Original Publication Date
Brazilian Journal of Physical Therapy
DOI of Original Publication
Date of Submission
Injuries to runners are common. However, there are many potential contributing factors to injury. While lack of flexibility alone is commonly related to injury, there are clear differences in hamstring flexibility between males and females.
To compare the effect of static hamstring length on sagittal plane mechanics between male and female runners.
Forty subjects (30.0±6.4 years) participated and were placed in one of 4 groups: flexible males (n=10), inflexible males (n=10), flexible females (n=10), and inflexible females (n=10). All subjects were free of injury at the time of data collection. Three-dimensional kinematics and kinetics were collected while subjects ran over ground across 2 force platforms. Sagittal plane joint angles and moments were calculated at the knee and hip and compared with a 2-way (sex X flexibility) ANOVA (α=0.05).
Males exhibited greater peak knee extension moment than females (M=2.80±0.47, F=2.48±0.52 Nm/kg*m, p=0.05) and inflexible runners exhibited greater peak knee extension moment than flexible runners (In=2.83±0.56, Fl=2.44±0.51 Nm/kg*m, p=0.01). For hip flexion at initial contact, a significant interaction existed (p<0.05). Flexible females (36.7±7.4º) exhibited more hip flexion than inflexible females (27.9±4.6º, p<0.01) and flexible males (30.1±9.5º, p<0.05). No differences existed for knee angle at initial contact, peak knee angle, peak hip angle, or peak hip moment.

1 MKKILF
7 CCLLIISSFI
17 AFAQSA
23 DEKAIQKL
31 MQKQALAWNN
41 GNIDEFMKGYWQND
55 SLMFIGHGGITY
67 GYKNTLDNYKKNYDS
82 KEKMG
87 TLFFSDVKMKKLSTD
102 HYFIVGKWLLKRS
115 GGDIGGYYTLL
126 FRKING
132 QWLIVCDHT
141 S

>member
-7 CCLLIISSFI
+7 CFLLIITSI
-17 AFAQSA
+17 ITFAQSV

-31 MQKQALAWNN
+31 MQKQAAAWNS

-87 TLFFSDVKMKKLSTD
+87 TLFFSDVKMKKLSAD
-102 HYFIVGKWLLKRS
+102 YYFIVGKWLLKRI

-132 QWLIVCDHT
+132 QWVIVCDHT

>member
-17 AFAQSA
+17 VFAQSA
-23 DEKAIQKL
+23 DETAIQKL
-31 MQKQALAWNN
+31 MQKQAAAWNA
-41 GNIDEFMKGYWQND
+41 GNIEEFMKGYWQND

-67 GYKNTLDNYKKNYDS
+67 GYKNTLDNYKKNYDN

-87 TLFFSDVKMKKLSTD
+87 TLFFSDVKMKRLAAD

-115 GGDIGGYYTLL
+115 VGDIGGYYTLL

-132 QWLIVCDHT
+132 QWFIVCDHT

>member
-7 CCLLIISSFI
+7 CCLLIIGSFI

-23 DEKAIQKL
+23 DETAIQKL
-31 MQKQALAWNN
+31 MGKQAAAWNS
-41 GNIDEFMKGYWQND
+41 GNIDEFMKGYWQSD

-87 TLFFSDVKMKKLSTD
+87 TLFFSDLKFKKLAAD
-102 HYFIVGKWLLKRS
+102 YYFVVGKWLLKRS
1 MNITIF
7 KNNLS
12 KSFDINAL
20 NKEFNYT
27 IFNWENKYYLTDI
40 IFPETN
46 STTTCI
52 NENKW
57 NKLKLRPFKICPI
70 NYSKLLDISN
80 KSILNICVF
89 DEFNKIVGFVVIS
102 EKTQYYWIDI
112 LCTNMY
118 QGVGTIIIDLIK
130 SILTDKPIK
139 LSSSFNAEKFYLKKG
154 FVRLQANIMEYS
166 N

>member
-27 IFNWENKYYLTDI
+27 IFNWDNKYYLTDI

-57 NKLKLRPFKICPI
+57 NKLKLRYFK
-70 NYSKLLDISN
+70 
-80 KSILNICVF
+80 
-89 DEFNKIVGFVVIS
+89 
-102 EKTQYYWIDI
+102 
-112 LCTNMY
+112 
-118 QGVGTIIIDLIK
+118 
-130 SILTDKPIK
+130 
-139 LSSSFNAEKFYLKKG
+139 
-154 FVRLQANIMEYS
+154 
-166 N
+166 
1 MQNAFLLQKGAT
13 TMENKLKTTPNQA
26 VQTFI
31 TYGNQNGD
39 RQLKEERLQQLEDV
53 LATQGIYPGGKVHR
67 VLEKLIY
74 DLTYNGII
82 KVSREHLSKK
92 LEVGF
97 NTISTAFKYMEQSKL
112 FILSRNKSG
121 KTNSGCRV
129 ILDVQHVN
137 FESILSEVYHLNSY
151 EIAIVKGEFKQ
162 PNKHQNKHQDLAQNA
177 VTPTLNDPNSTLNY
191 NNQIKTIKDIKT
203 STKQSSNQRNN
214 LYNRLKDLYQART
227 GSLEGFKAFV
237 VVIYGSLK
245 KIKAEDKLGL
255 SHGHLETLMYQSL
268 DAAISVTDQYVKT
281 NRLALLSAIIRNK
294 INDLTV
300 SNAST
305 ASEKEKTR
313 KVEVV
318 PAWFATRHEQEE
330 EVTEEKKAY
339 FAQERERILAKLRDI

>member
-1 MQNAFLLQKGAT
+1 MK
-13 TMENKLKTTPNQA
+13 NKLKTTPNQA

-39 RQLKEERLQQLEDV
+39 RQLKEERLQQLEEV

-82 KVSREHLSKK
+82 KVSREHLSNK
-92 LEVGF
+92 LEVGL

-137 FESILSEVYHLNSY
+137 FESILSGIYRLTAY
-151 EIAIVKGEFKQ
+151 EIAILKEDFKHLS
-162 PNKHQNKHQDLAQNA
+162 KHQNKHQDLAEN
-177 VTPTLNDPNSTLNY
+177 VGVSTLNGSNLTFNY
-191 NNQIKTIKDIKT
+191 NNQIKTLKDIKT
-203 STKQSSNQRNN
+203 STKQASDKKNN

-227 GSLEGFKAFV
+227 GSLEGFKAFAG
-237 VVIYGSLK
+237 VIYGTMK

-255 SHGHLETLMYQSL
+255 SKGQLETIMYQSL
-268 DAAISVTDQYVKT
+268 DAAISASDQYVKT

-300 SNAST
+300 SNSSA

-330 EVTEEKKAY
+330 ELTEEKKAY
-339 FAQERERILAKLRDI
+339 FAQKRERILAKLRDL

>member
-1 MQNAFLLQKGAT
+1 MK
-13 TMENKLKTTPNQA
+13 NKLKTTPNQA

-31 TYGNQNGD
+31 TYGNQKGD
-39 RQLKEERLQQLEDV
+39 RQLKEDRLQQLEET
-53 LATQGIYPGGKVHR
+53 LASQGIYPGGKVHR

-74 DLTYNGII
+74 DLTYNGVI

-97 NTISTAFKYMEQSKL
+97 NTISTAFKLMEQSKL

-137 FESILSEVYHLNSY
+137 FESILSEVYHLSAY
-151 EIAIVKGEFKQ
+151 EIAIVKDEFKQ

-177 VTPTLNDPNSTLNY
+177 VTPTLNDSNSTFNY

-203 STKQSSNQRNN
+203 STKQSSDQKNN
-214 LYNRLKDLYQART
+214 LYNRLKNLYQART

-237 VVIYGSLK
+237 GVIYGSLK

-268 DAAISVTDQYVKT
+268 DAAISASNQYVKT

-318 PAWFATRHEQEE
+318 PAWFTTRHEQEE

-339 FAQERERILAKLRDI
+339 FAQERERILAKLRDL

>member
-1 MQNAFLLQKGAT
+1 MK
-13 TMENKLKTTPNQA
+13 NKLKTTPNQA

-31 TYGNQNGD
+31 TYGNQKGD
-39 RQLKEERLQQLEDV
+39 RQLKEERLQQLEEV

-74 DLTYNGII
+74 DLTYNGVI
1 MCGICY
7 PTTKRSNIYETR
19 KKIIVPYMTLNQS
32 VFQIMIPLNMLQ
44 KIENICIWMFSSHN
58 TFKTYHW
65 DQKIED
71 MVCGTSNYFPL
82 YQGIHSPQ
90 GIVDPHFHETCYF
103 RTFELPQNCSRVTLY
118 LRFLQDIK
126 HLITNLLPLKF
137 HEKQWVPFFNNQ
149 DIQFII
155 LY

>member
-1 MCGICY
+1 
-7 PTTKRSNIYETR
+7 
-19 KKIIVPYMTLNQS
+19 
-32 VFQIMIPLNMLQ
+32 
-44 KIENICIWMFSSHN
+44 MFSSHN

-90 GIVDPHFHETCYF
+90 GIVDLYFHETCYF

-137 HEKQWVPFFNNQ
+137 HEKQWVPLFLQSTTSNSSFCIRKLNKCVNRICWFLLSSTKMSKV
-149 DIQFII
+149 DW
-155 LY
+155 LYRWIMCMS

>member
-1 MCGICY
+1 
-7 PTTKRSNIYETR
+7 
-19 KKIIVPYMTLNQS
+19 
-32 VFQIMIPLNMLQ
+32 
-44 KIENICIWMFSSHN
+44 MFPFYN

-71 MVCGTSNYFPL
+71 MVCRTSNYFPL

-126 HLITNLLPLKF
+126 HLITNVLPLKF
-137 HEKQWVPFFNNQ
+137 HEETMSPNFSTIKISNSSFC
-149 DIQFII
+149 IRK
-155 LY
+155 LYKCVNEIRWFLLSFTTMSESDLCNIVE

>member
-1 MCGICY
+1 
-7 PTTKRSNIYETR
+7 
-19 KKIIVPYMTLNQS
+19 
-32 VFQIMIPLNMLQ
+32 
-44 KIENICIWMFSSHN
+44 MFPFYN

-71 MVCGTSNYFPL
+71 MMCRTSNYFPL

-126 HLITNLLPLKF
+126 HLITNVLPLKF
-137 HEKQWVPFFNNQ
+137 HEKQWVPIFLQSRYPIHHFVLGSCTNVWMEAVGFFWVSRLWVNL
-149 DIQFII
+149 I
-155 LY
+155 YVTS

Hamstring flexibility results in different mechanical profiles in males and females. Flexibility in the hamstrings may result in decreased moments via active or passive tension. These differences may have implications for performance and injury in flexible female runners.
Copyright This is an Open Access article distributed under the terms of the Creative Commons Attribution License, which permits unrestricted use, distribution, and reproduction in any medium, provided the original work is properly cited.
Is Part Of
VCU Physical Therapy Publications